Accurate assessment is the key

There are many services available to tackle drug and alcohol problems. However, in reality, the situation is much more complex than this. The term ‘drug and alcohol problems’ is one that encompasses a very broad area indeed. It can range from somebody who is very fond of alcohol and lacks the self-discipline to draw clear boundaries between leisure time and work time and, at the other extreme, highly complex situations where a physical dependency has developed has caused or exacerbated health problems and has led to a complex array of personal and social problems. How we can help resolve the problems depends on what those problems are, and so we must be careful not to oversimplify and see all drug- and drink-related problems as much of a muchness. They are very different indeed, depending on the circumstances. Some people may need medical help, while some may need counselling or problem-solving types of help. However, what is very well established is that people are unlikely to be willing to accept any help offered until they fully accept that they have a problem – and this can be a very difficult thing for somebody who relies on drugs or alcohol to do. It is unfortunately the case that things often have to get worse before they get better. This means that, in the workplace setting, important decisions may have to be made in terms of risk assessment. For example, if a particular employee is experiencing difficulties, how safe is it to allow him or her to continue their normal duties while these problems persist? Do they present unacceptable risks to themselves, to others or to the organisation? In attempting to resolve problems associated with drug and alcohol misuse, it is important to separate out two sets of issues. First, there are the problems that relate specifically to the misuse of drugs and alcohol and the difficulties that arise from this. Second, it is likely that there will be other problems that will have contributed to (and are likely to be exacerbated by) the first set of problems. These can include marital or other relationship problems, stress (within work, outside work or both), financial problems and very many others. It is likely that (particularly in the more serious cases) the two sets of issues will become intertwined and will influence each other. But, to begin with at least, it is important to separate them out, so that we can begin to see what can be dealt with and what cannot. Sometimes the scale of problems is so great that it has to be recognised that a short-term solution is not possible. However, we should also not go to the opposite extreme and assume that nothing can be done as problems relating to drug and alcohol misuse can often be resolved very successfully. It is important to keep matters in perspective and be neither defeatist nor idealistic.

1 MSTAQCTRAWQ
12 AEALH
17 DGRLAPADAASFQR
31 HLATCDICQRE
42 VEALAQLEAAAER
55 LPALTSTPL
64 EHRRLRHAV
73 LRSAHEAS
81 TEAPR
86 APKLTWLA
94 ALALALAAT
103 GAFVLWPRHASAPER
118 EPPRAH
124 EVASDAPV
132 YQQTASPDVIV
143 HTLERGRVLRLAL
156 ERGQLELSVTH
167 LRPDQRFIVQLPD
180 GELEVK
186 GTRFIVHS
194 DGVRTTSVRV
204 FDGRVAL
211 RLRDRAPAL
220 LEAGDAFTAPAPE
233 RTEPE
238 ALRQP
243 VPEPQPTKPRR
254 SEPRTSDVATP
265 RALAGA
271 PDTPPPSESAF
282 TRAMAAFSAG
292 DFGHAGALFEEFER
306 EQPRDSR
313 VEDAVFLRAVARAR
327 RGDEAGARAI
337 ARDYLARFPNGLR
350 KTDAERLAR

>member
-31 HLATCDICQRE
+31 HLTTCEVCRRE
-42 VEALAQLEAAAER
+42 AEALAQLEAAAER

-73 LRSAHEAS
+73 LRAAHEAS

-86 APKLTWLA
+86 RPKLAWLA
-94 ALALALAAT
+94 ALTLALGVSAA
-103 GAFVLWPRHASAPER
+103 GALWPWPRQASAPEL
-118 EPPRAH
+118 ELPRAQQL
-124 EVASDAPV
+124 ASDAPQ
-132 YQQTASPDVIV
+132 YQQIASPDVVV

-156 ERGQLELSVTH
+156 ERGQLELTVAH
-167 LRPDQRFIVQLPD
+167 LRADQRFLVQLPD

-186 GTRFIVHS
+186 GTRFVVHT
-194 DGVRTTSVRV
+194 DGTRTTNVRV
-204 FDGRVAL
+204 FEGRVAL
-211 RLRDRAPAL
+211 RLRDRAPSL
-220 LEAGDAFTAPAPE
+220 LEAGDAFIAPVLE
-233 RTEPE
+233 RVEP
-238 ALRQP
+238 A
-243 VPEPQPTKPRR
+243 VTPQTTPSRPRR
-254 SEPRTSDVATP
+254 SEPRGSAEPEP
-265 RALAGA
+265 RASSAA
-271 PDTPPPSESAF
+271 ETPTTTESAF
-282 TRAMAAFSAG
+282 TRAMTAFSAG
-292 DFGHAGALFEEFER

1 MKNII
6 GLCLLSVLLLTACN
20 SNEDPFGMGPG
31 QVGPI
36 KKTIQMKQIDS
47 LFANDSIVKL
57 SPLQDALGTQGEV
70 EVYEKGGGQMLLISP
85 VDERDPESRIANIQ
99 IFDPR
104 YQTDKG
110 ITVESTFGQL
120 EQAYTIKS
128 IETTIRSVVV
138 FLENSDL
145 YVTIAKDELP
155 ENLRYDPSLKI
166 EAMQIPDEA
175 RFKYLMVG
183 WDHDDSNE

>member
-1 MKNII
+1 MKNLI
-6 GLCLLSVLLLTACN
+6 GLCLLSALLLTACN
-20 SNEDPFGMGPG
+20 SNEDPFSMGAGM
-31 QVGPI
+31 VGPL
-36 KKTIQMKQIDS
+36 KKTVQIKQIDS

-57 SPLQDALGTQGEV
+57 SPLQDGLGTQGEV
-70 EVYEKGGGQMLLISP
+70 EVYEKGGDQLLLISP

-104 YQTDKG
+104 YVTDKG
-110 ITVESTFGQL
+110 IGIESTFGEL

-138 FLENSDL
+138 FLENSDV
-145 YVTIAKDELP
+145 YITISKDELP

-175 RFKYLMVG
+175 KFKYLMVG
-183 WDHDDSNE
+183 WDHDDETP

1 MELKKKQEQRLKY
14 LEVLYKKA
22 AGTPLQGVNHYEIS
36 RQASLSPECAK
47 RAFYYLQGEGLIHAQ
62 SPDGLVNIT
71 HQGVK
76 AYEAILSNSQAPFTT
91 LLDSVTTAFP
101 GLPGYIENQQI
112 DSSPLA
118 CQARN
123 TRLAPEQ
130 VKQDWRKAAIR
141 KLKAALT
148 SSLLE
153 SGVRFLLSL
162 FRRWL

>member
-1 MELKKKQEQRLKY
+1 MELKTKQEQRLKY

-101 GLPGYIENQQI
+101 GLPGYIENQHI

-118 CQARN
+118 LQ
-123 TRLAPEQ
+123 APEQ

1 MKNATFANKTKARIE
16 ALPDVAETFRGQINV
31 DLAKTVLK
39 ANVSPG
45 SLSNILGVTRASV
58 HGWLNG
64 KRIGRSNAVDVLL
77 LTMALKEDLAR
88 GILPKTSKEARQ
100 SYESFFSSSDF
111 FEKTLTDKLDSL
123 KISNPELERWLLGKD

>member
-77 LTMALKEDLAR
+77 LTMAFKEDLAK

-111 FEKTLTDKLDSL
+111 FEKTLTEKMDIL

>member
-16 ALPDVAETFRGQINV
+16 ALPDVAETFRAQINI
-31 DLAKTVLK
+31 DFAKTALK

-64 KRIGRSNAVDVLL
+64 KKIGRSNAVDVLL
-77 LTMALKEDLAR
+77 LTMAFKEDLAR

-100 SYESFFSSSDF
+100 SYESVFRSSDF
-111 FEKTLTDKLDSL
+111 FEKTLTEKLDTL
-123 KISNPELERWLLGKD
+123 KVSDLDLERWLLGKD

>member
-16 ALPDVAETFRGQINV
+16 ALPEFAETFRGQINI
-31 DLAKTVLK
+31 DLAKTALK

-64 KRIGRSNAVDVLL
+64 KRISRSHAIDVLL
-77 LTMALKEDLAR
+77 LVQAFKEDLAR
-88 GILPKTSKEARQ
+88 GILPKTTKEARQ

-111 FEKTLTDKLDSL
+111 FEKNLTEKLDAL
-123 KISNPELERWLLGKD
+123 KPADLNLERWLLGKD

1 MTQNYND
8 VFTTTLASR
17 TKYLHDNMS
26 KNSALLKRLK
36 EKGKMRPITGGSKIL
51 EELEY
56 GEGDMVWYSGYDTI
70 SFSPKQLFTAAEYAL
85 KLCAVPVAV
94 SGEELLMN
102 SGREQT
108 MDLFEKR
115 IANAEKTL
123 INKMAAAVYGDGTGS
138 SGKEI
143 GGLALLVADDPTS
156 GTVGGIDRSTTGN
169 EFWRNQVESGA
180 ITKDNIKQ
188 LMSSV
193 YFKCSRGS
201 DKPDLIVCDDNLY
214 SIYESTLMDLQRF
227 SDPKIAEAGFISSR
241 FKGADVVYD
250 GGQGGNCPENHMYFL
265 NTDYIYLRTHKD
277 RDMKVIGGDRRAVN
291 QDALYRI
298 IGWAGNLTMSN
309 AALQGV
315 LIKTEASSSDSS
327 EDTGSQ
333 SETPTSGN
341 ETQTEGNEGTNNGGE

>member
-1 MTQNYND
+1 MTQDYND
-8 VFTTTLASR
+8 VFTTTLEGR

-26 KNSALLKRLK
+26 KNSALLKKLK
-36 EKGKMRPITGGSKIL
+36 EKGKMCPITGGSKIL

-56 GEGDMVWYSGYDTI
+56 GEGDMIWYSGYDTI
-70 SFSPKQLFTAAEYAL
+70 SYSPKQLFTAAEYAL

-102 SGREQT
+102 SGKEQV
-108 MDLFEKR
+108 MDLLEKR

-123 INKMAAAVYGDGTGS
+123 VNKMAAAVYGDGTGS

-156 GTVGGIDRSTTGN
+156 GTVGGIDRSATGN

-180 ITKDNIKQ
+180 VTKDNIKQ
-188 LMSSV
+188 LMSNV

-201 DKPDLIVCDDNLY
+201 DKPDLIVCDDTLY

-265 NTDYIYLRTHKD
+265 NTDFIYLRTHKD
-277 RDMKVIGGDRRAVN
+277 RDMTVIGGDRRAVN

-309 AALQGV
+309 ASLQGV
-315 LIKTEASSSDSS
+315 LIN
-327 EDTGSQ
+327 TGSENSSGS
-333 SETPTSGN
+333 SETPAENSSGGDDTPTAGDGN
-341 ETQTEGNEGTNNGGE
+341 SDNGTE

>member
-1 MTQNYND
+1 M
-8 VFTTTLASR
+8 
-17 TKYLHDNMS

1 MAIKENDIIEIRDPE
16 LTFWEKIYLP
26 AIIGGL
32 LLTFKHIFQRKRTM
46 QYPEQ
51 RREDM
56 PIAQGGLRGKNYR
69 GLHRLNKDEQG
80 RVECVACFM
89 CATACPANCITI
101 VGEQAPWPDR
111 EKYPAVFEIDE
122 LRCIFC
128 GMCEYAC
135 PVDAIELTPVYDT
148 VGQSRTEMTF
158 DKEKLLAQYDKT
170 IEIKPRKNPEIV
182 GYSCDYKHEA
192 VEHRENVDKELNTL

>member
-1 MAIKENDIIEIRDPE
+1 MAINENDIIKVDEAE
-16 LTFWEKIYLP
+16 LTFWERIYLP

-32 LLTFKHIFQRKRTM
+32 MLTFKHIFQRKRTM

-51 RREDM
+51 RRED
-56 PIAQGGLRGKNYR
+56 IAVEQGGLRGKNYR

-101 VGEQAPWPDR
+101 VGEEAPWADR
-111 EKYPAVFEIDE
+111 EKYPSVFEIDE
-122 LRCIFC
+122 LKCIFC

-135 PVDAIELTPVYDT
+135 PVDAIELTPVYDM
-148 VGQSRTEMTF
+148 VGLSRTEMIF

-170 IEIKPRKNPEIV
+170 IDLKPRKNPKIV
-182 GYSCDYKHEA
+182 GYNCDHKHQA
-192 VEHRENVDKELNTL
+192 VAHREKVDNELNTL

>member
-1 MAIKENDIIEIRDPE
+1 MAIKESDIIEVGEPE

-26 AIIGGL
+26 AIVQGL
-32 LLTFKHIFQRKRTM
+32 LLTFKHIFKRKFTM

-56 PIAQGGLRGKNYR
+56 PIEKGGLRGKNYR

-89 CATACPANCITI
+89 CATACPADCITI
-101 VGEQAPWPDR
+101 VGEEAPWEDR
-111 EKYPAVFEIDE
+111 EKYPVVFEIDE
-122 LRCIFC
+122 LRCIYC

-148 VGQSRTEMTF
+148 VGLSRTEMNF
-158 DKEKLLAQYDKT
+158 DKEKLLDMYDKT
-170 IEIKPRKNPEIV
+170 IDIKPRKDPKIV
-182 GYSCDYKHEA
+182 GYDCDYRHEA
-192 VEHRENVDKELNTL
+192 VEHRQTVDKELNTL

Dr Neil Thompson                        

Neil’s website and blog are at

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